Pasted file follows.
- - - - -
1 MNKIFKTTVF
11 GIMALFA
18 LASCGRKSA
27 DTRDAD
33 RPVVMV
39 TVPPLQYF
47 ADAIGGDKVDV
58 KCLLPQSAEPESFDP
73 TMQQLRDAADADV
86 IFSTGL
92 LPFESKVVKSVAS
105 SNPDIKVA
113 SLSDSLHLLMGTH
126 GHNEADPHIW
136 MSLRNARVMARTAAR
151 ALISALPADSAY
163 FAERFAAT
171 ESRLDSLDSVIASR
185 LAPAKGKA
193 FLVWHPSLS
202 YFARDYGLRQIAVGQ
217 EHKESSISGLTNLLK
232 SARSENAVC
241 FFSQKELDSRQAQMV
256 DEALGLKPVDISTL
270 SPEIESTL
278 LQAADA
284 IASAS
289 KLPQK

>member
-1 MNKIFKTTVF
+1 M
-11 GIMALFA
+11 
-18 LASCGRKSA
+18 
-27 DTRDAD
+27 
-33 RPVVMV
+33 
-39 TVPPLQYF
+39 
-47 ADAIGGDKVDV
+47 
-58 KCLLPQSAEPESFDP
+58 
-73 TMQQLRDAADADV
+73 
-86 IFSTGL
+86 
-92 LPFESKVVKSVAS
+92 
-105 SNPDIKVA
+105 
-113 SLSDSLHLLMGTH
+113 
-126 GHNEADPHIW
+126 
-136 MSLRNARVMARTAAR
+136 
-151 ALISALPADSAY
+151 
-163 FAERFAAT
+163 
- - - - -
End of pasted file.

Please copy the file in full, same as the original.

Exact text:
1 MNKIFKTTVF
11 GIMALFA
18 LASCGRKSA
27 DTRDAD
33 RPVVMV
39 TVPPLQYF
47 ADAIGGDKVDV
58 KCLLPQSAEPESFDP
73 TMQQLRDAADADV
86 IFSTGL
92 LPFESKVVKSVAS
105 SNPDIKVA
113 SLSDSLHLLMGTH
126 GHNEADPHIW
136 MSLRNARVMARTAAR
151 ALISALPADSAY
163 FAERFAAT
171 ESRLDSLDSVIASR
185 LAPAKGKA
193 FLVWHPSLS
202 YFARDYGLRQIAVGQ
217 EHKESSISGLTNLLK
232 SARSENAVC
241 FFSQKELDSRQAQMV
256 DEALGLKPVDISTL
270 SPEIESTL
278 LQAADA
284 IASAS
289 KLPQK

>member
-1 MNKIFKTTVF
+1 M
-11 GIMALFA
+11 
-18 LASCGRKSA
+18 
-27 DTRDAD
+27 
-33 RPVVMV
+33 
-39 TVPPLQYF
+39 
-47 ADAIGGDKVDV
+47 
-58 KCLLPQSAEPESFDP
+58 
-73 TMQQLRDAADADV
+73 
-86 IFSTGL
+86 
-92 LPFESKVVKSVAS
+92 
-105 SNPDIKVA
+105 
-113 SLSDSLHLLMGTH
+113 
-126 GHNEADPHIW
+126 
-136 MSLRNARVMARTAAR
+136 
-151 ALISALPADSAY
+151 
-163 FAERFAAT
+163 